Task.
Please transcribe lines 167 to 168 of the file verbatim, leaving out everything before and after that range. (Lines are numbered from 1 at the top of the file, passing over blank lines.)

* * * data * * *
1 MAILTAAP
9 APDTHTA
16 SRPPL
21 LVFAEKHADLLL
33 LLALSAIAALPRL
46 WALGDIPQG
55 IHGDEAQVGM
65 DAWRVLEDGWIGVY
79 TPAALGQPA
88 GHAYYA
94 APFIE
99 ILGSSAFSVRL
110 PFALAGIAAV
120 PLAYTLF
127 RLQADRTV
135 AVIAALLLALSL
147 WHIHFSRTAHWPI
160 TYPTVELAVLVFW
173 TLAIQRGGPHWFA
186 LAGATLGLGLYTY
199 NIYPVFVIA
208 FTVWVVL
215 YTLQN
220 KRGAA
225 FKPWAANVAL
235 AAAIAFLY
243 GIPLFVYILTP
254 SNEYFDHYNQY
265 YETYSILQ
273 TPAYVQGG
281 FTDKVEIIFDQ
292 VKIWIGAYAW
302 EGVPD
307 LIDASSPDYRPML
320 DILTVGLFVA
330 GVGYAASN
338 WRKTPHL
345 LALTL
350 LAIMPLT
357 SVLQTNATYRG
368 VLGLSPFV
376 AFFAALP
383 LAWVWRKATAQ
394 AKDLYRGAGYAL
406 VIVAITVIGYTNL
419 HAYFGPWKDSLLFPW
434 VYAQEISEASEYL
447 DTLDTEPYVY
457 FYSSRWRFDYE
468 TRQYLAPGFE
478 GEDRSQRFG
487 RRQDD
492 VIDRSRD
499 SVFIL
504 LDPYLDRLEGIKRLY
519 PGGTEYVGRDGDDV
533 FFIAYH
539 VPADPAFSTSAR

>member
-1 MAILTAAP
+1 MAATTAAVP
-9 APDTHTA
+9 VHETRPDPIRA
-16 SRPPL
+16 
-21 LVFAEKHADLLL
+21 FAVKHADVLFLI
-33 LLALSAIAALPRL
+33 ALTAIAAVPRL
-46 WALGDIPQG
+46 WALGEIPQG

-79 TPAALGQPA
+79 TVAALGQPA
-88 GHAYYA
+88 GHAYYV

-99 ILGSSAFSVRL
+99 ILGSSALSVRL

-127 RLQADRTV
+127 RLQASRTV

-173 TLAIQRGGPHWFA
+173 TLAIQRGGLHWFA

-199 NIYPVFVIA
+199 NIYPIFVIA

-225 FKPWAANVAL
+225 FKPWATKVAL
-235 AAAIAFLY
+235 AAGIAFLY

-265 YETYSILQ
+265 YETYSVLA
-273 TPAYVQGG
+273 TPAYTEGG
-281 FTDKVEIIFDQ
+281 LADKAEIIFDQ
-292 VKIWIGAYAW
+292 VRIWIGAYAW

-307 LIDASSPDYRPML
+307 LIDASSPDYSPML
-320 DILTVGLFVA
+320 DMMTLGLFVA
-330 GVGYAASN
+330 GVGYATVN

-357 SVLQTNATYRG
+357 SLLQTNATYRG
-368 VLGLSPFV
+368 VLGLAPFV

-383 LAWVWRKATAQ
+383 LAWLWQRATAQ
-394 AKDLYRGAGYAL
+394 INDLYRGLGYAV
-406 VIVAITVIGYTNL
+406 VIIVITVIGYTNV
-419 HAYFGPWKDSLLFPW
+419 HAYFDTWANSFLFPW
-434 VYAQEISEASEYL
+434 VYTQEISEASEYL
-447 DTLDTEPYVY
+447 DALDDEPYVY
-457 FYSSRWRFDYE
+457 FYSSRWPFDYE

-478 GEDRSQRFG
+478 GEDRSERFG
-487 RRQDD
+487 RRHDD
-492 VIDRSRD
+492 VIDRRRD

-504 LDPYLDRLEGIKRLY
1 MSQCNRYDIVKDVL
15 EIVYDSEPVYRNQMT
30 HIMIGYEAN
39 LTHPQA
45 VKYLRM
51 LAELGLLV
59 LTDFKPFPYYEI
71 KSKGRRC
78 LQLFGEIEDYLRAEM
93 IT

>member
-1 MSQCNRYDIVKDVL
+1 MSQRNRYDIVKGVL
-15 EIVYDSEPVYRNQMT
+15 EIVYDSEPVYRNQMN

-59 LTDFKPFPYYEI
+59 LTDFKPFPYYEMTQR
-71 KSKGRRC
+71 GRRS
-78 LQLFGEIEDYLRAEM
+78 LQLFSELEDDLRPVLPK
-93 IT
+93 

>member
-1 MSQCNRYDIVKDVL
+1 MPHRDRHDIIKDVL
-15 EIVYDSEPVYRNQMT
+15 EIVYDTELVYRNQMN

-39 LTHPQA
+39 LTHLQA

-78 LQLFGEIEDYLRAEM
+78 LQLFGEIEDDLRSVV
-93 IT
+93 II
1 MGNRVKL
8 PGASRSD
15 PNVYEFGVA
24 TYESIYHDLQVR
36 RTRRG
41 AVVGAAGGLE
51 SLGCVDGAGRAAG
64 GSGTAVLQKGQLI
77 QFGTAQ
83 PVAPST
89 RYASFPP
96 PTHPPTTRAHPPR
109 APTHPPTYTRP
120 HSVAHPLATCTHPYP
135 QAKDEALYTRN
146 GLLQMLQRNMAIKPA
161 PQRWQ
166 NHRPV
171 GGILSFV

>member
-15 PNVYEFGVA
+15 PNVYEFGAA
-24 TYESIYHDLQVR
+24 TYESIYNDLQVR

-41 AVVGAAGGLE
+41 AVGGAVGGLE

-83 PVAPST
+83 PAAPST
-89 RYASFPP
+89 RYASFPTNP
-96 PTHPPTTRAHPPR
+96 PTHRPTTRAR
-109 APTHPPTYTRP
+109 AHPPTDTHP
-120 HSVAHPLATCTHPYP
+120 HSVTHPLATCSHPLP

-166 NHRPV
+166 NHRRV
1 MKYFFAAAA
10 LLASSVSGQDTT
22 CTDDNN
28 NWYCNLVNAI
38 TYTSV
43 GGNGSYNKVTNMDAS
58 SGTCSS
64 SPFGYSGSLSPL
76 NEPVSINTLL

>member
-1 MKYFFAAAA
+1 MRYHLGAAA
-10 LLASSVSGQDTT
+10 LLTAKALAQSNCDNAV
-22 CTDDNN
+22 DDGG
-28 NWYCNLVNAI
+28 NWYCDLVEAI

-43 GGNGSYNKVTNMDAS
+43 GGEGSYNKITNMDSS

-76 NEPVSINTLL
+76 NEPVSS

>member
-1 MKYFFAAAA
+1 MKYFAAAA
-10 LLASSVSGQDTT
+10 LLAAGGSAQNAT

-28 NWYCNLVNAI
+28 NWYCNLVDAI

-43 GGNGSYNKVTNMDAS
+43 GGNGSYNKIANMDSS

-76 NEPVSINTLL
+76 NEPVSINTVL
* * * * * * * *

51 SLGCVDGAGRAAG
64 GSGTAVLQKGQLI